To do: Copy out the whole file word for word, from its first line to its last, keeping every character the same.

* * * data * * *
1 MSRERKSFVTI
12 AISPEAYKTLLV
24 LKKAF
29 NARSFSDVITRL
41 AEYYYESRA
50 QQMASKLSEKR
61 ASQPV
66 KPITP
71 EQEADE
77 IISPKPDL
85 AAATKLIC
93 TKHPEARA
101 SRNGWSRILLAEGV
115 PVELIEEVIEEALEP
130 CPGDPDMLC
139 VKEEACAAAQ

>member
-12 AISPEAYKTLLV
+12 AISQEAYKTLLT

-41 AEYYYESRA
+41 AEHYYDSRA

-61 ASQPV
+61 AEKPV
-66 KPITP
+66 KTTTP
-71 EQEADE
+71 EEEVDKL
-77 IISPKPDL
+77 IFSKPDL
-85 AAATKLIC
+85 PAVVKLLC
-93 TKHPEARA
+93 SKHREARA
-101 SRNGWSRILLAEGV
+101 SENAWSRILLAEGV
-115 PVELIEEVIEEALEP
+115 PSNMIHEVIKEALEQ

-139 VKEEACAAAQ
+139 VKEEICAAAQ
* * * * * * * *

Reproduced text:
1 MSRERKSFVTI
12 AISPEAYKTLLV
24 LKKAF
29 NARSFSDVITRL
41 AEYYYESRA
50 QQMASKLSEKR
61 ASQPV
66 KPITP
71 EQEADE
77 IISPKPDL
85 AAATKLIC
93 TKHPEARA
101 SRNGWSRILLAEGV
115 PVELIEEVIEEALEP
130 CPGDPDMLC
139 VKEEACAAAQ

>member
-12 AISPEAYKTLLV
+12 AISQEAYKTLLT

-41 AEYYYESRA
+41 AEHYYDSRA

-61 ASQPV
+61 AEKPV
-66 KPITP
+66 KTTTP
-71 EQEADE
+71 EEEVDKL
-77 IISPKPDL
+77 IFSKPDL
-85 AAATKLIC
+85 PAVVKLLC
-93 TKHPEARA
+93 SKHREARA
-101 SRNGWSRILLAEGV
+101 SENAWSRILLAEGV
-115 PVELIEEVIEEALEP
+115 PSNMIHEVIKEALEQ

-139 VKEEACAAAQ
+139 VKEEICAAAQ